Los Altos Opinions Exchange
Design Guidelines Overview

ISSUES: DESIGN GUIDELINES/SINGLE STORY OVERLAY

Updated 11/5/00

Most of Los Altos was built as nice subdivisions on generous lots in the 1950ıs and 1960ıs. These homes varied from 1000 to 3000 square feet and most were single story. Today Los Altos remains a premiere area in which to raise a family. Our schools are the best in the state and our downtown and political/social structure is that of a traditional, even modest, small town. Yet this small town finds itself in the center of the worldıs best high tech economy.

Therefore, our older, smaller homes are being replaced by large homes many with basements and second stories to achieve 5000 square feet of living space. Our neighborhoods are evolving from look-alike subdivision houses into unique designs. We are evolving into what most older neighborhoods are like with diversity replacing cost-effective similarity. But many residents in predominant single story neighborhoods dislike the mass and impact on privacy of two story homes. So we have design wars similar to the range wars between the cattlemen and sheep herders.

At first I was not in favor of single story overlay zones that would make two story homes illegal in some areas. I disliked taking away existing rights of property owners to build two story homes that would meet our design guidelines. But the destructive neighborhood arguments prompted me to support the single story overlay ordinance. I influenced the new zoning ordinance to be limited in duration (seven years), requiring 70% or more YES votes by property owners in a secret ballot, and requiring the city council to decide on the boundaries of such a zone prior to voting. If the yes vote fails to achieve 70%, then the NO vote would also last for 7 years. The point of all this was to be fair to all property owners, have existing rights taken away only by a significant majority, and to end disputes among neighbors by holding one secret vote that determines the two story policy for 7 years. The zoning change applicants must pay the cityıs costs of processing the application.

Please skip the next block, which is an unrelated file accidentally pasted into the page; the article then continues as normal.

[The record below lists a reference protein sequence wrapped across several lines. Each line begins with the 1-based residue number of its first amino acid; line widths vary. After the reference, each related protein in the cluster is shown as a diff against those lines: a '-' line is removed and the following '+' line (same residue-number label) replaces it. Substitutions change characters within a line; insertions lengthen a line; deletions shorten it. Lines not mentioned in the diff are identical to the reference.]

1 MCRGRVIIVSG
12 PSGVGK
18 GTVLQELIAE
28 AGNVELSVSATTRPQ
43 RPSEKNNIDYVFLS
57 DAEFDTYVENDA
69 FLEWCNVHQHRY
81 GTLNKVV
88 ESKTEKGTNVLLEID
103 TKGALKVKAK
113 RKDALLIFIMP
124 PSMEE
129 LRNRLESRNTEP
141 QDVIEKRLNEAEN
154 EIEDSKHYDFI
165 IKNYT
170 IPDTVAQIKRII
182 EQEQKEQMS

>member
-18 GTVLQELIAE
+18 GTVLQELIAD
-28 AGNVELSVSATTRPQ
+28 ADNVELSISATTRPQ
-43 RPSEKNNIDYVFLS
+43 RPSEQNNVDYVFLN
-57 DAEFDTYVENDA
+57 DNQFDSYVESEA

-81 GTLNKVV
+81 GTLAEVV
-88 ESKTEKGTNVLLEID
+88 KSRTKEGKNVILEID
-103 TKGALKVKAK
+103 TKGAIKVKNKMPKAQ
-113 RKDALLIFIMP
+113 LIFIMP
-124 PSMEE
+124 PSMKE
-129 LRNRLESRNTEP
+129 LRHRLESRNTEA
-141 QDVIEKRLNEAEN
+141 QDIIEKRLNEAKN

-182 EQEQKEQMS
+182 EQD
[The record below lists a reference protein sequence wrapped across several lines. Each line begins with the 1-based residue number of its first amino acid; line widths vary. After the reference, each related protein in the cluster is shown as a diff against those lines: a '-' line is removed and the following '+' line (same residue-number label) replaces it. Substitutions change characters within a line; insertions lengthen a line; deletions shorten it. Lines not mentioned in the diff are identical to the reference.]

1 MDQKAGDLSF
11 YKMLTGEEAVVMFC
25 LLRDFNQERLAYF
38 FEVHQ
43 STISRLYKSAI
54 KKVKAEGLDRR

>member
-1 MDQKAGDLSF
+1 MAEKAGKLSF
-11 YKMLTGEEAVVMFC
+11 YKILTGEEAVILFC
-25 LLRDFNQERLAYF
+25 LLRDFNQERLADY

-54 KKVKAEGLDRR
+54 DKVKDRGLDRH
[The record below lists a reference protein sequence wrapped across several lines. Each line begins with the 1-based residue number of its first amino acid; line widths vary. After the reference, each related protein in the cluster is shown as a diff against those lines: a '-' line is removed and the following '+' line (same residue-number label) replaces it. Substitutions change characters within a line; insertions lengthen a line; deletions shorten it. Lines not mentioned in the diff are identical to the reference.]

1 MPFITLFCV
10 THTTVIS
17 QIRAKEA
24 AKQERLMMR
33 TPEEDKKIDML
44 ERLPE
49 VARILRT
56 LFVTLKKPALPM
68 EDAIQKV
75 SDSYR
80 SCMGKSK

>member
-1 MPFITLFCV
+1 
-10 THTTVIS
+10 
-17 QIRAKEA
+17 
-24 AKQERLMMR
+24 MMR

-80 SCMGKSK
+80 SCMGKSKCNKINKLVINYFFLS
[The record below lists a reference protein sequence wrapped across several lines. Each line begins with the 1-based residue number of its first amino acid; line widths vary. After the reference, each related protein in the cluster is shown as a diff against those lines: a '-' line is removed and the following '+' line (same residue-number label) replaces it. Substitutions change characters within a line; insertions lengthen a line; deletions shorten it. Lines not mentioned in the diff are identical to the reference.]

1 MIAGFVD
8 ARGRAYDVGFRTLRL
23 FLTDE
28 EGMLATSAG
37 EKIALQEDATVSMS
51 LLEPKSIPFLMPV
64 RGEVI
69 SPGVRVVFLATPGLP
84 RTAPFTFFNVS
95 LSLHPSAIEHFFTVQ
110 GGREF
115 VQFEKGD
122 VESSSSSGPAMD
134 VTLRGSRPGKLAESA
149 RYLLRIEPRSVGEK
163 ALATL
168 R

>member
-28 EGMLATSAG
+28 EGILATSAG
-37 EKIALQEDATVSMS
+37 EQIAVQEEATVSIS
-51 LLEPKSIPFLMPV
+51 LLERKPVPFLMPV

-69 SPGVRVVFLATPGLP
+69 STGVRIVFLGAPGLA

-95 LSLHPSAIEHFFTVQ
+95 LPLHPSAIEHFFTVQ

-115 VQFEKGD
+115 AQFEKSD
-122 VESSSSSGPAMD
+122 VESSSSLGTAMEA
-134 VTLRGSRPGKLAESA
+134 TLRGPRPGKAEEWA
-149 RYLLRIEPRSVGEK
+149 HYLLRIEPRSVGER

I think we addressed this emotional issue in a serious and creative way after considerable public study. Some cities have similar zoning options, but none that I know of have established a policy like ours. We will see how well it works.


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